Sleepless Nights During Deployments

Every time my husband prepares for deployment, I know to prepare myself for sleepless nights. Any of you who are sleeping in an empty bed for the first time in a while know just what I’m talking about with this one.

The night my husband left for his first deployment, I was laying in bed with my eyes closed (not because I was sleeping but because they were swollen shut!) when I realized I was living alone for the first time in my life. I had moved from my parent’s house to living with roommates in college to living with Rob after we were married. That’s not such a great realization when you’re already freaking out about everything else that’s happening.

That first deployment, I managed about 3 hours of sleep a night. Now I’m one who growing up had no problem sleeping until noon after going to bed at midnight the previous night. My parents used to kid me that I needed my 12 in order for anyone to stand to be around me. But the sleepless nights had nothing to do with me being scared to be there by myself.

Part of it was the fact that my bed was empty. A bed that should have my husband sprawled out across at least half of it with a pillow over his head snoring louder than ever. But the other part was that it was quiet at night. All day, I did what you do as an Army wife to survive a deployment – STAY BUSY! I would run around all day working on my business, running errands, looking for care package items, standing in endless lines at the post office, etc. You all know the routine. But at night, it was quiet and dark and I was still. There were no distractions except my own mind. When I finally allowed my body to rest is when my mind would kick into high gear with all of the what ifs.

So I would lay there in the darkness surrounded by anxious and worrisome questions that I would never have answers to until he was home safe again. And some I would never have answers to at all. My only break would be when I would stay at someone else’s house, be it my parent’s or a friend’s house. He wasn’t suppose to be in that bed. I didn’t wake up in the night expecting him to be there. And on those rare nights, I would sleep soundly dreaming that my husband was just laying in our bed at home asleep…and safe.

When he comes home again, its always such a great relief. I feel like I’m breathing fully again for the first time in months. And my body lets me know it is utterly exhausted and simply can’t go for another day deprived. That first night he’s back, laying in bed with his arm around me while I fall asleep is absolutely the best feeling in the world. My world then is as it should be…with my husband beside me, the pillow thrown over his head and the earth shattering snore. There’s never been a sweeter lullaby to fall asleep to.

author avatar
Stacey Abler
Stacey's husband joined the Army in 2003 and was medically retired after four deployments. She enjoys sharing her experiences and expertise around Army life while continuing to support Army spouses and families in their military journey.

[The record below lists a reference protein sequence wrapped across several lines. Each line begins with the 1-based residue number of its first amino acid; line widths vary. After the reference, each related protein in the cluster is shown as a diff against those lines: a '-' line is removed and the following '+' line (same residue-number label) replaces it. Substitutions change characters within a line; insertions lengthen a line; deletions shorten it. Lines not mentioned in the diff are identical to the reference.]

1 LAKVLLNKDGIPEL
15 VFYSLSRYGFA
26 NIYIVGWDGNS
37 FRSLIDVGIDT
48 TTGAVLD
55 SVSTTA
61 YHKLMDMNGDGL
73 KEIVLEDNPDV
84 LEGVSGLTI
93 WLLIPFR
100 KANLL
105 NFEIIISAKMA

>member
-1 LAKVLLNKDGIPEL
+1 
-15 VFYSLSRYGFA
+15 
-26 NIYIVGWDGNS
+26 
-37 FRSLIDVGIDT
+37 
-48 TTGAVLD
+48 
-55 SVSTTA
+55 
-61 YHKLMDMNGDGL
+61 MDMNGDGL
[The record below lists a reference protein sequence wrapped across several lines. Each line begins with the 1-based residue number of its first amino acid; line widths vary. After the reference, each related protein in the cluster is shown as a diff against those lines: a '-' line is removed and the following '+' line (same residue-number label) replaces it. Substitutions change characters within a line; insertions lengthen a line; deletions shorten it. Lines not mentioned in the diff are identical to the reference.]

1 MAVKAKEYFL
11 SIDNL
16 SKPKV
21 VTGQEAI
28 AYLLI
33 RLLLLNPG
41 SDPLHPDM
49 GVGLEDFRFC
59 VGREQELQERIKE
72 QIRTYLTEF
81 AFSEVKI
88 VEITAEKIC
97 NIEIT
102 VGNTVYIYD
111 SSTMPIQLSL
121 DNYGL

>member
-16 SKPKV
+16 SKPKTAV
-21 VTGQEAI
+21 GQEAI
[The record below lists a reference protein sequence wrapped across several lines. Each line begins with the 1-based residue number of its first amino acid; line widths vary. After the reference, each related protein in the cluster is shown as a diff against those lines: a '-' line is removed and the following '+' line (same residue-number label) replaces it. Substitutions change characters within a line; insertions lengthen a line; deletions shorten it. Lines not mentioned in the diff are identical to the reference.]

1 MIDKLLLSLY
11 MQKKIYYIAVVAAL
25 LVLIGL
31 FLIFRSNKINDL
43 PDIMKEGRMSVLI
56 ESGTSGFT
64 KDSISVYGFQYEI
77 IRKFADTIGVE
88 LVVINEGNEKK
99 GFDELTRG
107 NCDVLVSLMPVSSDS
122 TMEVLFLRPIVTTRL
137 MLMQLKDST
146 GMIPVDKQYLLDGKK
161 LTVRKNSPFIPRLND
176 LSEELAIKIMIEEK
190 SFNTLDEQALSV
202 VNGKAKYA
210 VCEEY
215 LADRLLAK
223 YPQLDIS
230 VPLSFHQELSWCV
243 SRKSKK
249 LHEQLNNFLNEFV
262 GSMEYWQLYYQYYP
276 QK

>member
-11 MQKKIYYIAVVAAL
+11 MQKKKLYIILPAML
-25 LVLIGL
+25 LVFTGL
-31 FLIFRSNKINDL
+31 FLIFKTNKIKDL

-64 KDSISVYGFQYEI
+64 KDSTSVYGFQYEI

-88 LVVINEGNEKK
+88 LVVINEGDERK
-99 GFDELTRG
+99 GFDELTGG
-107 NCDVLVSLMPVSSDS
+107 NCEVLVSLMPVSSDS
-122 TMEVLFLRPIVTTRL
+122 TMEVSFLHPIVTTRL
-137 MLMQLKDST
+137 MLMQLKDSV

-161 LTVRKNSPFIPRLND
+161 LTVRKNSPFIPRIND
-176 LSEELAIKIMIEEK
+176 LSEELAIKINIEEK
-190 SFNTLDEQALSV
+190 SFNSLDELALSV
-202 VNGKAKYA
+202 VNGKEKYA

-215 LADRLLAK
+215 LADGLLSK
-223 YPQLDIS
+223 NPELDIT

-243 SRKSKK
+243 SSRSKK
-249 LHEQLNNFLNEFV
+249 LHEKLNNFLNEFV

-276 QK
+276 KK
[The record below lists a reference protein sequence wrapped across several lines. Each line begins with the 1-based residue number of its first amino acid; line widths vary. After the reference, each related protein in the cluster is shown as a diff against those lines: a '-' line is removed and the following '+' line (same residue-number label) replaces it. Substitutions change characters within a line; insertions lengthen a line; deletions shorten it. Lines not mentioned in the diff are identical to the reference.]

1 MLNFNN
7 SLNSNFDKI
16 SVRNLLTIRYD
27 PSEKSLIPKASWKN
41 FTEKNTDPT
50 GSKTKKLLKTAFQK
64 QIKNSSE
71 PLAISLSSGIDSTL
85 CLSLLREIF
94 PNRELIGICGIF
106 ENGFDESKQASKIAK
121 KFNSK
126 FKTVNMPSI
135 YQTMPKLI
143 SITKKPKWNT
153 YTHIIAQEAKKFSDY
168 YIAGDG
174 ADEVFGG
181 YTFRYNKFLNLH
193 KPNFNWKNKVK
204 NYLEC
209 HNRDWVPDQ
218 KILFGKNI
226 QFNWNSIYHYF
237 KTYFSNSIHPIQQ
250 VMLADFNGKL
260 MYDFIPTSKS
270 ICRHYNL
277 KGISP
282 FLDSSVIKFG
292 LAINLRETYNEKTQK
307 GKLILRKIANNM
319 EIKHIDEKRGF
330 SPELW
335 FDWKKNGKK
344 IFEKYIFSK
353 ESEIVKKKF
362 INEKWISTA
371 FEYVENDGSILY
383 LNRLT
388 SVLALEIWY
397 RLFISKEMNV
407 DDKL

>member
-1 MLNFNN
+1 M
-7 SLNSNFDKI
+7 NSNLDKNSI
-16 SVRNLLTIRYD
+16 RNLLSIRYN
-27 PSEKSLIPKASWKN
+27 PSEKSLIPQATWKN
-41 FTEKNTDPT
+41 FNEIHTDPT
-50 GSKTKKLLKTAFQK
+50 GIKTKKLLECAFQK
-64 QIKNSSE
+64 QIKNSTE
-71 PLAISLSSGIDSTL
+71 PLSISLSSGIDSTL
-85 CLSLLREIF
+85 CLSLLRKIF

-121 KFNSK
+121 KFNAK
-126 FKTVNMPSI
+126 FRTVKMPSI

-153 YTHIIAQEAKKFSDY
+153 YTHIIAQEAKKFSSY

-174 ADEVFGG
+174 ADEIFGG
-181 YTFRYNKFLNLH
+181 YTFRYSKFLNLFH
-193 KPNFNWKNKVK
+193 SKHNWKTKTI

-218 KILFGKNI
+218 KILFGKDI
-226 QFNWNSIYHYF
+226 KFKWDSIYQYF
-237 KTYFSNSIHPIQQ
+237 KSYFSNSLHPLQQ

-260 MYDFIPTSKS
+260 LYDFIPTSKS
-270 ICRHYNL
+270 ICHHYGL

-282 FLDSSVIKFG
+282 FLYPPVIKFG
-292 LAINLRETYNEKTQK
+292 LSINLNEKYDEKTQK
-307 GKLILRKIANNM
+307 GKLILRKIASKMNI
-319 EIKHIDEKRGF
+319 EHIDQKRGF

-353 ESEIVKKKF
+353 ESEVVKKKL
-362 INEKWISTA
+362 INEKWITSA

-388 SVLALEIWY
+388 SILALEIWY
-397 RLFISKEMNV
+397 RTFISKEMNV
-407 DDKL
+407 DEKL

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  1. Currently I am surviving my first deployment and I can totally relate to the sleepless nights. The only thing that helps me sleep at night is knowing that I might get to talk to him the next day. But it is strange not having him sleeping right next to me and I miss just having someone to hold me at night.
    Anyways I just wanted to say that listening to music helps me fall asleep at night on nights when I am having a really hard time. Perhaps it could help some of your readers too.

  2. I needed that! My husband is not technically “deployed.” He’s in the DMZ in Korea, but because we have school-age kids and there’s no school there, we are back home. For a whole year we won’t see him…no paid R&R flight home, no extra duty pay (well $300, but he spends about $900). Anyway, I can totally relate. I do my best sleeping during the day, definitely not at night.

  3. I am new to the Army, I just recently married a SGM who has been in the Army for 22yrs now. This is my first time without him in a year. It has not been that long since he left, and this anxiety & frustration I feel is not getting any easier nor is it going away. Any suggestions besides staying busy?

    Thank you,

  4. I’m a newly wed army wife with my husband deployed for a year and miles away from civilization. Any tips on how to battle the loneliness? I’ve read so many blogs, and articles, and they all stress the importance of routine and keeping busy, but any other advice?

    1. Find your battle buddies! Whether you meet people through work, school, volunteering, etc, you need that support system and another wife going through the same is the best! 🙂

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